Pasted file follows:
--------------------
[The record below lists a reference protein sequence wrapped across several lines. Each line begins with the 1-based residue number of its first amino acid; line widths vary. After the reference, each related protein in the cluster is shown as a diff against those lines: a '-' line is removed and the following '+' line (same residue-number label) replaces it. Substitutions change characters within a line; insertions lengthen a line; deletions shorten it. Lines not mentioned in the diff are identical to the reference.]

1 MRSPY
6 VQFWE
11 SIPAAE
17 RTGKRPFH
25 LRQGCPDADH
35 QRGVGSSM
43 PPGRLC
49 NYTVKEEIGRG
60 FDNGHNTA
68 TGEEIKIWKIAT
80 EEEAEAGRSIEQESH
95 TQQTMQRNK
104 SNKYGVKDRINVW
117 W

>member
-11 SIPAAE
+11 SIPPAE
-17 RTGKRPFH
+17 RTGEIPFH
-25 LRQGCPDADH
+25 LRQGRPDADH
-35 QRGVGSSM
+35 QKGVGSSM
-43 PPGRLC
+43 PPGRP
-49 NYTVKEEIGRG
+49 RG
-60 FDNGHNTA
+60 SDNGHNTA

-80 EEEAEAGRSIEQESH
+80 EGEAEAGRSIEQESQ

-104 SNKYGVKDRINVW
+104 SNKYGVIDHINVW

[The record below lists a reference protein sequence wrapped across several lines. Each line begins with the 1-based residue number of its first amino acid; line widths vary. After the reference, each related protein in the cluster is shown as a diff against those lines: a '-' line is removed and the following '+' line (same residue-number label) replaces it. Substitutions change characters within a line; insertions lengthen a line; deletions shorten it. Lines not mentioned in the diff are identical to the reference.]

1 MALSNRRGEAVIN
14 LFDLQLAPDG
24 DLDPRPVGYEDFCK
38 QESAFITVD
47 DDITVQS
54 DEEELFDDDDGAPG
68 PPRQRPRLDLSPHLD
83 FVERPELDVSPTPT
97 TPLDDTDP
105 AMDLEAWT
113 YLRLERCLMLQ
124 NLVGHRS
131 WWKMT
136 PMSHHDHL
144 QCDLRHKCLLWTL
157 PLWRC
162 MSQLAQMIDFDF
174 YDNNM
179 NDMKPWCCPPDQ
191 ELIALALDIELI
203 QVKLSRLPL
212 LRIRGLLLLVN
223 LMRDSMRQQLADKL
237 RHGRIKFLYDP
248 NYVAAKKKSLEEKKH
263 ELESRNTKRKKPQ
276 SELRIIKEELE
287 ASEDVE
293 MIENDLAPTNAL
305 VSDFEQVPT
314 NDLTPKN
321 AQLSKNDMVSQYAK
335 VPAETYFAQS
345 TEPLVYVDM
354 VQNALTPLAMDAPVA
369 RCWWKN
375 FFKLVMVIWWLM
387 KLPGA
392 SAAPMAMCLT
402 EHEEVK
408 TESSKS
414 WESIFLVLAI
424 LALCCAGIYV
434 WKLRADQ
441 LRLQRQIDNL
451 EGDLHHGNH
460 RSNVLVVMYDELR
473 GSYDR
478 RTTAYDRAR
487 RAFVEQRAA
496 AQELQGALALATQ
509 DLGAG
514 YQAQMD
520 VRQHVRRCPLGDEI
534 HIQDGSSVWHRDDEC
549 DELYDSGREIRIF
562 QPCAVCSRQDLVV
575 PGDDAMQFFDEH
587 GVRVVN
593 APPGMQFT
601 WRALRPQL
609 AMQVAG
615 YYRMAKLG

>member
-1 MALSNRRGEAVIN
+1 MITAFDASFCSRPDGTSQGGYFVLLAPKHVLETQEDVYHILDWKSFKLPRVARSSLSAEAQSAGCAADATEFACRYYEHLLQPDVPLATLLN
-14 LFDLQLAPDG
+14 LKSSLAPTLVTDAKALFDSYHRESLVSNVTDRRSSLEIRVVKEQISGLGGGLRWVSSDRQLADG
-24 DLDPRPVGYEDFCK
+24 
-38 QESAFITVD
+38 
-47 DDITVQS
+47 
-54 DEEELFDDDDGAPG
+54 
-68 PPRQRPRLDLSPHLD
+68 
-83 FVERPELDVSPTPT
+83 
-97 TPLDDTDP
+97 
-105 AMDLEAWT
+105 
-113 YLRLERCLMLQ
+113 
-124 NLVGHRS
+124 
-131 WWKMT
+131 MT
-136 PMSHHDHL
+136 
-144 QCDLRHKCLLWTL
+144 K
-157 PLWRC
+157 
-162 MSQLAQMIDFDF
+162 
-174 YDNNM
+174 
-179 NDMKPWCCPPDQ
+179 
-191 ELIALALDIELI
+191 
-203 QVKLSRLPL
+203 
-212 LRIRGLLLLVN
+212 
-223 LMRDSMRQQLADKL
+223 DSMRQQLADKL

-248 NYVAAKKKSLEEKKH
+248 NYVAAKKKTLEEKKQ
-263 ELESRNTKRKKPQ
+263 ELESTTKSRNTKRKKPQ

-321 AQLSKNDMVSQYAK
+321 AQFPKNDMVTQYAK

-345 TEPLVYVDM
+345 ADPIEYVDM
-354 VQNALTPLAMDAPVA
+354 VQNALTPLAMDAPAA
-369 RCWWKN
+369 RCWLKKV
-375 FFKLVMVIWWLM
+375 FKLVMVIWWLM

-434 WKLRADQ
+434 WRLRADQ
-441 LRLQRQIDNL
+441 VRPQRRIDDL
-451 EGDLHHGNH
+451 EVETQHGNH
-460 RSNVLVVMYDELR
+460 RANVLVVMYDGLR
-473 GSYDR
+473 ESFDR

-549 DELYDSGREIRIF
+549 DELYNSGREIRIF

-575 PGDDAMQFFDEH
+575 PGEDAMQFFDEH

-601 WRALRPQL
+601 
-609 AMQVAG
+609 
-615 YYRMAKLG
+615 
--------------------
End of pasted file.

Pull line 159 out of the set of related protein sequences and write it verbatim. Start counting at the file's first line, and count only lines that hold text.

+375 FKLVMVIWWLM